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The Journal of Translation is an academic journal of translation theory and practice with a special interest in Bible translation and in translation involving minority languages and cultures. Its purpose is to encourage scholarship, to enlighten the reader, to stimulate thought and discussion, and to promote appropriate cross-cultural and cross-linguistic communication.
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by David Frank
As the Journal of Translation continues to establish itself and play an important role in the ongoing dialogue on translation theory and methodology, a number of changes have taken place. We thank Catherine Rountree and Ralph Hill for their service as editors of the journal, and for helping with the transition to a new editorship. Other changes have been taking place behind the scenes, as the organizational structure for publishing in SIL International has been undergoing some radical realignment, and new...
The purpose of this paper is to contribute to the discussion on the classification of Bible translation types. This paper proposes four types instead of the traditional two: literal and idiomatic or dynamic equivalent. The four types are Type 1) close (or literal) resemblance, Type 2) open resemblance, Type 3) close (or limited) interpretative, and Type 4) open interpretative. There are several continua of criteria: the degree of resemblance to the original semantic content, the degree of explicitness, and the type of adjustments needed to unpack the meaning. Eight criteria of adjustments...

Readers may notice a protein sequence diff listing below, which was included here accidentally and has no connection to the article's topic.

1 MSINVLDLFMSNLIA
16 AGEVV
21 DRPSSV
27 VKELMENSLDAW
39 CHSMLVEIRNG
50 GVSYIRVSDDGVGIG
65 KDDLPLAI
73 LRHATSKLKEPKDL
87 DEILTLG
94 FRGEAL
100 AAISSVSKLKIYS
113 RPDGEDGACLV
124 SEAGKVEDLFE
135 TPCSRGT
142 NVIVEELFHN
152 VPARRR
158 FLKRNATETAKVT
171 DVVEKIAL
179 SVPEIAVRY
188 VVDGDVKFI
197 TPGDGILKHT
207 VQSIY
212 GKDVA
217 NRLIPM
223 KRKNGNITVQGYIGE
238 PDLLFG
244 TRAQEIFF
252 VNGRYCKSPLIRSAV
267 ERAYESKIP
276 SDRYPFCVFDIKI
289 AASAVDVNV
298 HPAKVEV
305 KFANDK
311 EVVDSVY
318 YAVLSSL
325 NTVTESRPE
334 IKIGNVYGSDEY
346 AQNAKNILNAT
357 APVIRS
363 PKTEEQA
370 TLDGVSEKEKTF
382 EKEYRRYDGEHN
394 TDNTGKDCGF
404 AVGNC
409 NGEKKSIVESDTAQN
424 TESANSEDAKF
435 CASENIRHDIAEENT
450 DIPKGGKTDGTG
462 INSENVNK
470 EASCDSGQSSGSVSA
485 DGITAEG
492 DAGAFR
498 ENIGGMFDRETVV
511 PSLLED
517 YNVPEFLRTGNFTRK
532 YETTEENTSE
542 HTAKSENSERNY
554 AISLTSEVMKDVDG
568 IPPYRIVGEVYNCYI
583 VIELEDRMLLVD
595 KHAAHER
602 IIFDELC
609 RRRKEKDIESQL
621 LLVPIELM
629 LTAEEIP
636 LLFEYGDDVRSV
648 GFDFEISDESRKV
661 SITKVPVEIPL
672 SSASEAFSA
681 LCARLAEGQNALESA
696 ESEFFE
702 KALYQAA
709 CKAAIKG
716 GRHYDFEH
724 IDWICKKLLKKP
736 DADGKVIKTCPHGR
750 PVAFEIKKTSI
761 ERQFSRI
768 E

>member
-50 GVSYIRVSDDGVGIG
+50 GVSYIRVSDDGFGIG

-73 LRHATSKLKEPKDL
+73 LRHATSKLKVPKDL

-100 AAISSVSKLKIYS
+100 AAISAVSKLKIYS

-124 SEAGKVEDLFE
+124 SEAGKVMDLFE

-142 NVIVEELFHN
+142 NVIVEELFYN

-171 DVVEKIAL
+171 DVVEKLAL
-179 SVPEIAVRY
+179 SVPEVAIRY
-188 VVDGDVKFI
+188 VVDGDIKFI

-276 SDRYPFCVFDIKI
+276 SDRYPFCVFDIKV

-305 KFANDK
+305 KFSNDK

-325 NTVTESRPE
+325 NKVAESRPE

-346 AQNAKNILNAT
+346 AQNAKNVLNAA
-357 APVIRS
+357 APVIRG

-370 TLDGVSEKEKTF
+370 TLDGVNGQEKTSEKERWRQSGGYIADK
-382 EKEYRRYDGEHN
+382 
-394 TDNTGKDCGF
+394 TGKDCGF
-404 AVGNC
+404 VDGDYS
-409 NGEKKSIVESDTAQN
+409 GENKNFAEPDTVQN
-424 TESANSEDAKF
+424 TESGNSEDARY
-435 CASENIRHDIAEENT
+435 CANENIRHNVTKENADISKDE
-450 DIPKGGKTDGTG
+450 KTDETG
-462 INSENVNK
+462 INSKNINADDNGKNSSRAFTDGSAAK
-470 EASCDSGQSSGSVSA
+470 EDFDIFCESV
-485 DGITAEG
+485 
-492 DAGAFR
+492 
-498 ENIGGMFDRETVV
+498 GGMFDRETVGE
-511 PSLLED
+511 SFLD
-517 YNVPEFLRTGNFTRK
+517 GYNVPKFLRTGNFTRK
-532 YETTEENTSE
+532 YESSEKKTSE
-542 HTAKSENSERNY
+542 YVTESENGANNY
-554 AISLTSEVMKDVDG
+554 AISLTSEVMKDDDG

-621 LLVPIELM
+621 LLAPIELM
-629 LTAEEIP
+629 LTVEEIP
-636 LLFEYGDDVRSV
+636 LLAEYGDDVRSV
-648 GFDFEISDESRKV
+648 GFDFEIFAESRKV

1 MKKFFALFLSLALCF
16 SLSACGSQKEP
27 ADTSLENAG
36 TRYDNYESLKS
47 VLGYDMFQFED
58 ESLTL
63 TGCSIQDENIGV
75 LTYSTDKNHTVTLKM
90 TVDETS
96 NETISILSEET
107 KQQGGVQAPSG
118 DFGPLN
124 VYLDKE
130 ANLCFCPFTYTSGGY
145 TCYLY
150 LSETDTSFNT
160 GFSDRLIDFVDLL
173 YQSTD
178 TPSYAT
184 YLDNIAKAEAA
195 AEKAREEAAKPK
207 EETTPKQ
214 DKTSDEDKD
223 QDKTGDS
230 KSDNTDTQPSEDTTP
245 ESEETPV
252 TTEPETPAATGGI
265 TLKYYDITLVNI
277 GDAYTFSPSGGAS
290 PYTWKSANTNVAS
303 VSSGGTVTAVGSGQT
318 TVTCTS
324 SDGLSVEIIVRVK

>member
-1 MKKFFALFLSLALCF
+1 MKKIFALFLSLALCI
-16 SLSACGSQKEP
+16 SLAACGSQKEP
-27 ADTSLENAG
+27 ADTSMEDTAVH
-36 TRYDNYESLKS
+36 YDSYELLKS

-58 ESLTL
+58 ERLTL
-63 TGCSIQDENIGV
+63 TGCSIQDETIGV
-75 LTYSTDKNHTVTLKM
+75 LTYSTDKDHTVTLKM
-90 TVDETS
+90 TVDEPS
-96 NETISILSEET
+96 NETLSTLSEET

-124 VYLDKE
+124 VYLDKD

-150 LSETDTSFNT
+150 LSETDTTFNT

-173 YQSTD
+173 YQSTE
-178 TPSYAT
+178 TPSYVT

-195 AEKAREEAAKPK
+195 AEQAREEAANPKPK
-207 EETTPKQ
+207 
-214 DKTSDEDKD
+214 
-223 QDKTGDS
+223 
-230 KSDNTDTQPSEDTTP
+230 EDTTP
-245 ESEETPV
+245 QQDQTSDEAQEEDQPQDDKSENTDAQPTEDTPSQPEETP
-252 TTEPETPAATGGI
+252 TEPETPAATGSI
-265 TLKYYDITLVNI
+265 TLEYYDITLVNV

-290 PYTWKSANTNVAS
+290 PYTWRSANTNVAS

In most translations, the form of procedural texts in Leviticus is represented in the same way as, for example, that of narrative texts. Further, a sentence-by-sentence rendering results in the retaining of numerous repetitions. Both practices poorly represent the genre and function of these texts, as well as impeding their readability. The literary nature of the texts and their communicative functions may be better represented through restructuring and through use of distinctive formatting; I indicate how this might be done for Leviticus 2 and 3.
This study attempts to look at the metamorphoses of West African languages into written status and subsequently the acquisition of translation skills by West Africans during the spread of Islam and Christianity. With the trans-Saharan and Atlantic contacts, literacy spread in the sub-region and native languages became written, facilitating the translation of the Bible and the Qur’an into local languages, especially with Roman script. Africans who participated in the translations of the Scriptures became skillful translators and experts in both English and regional languages. This study...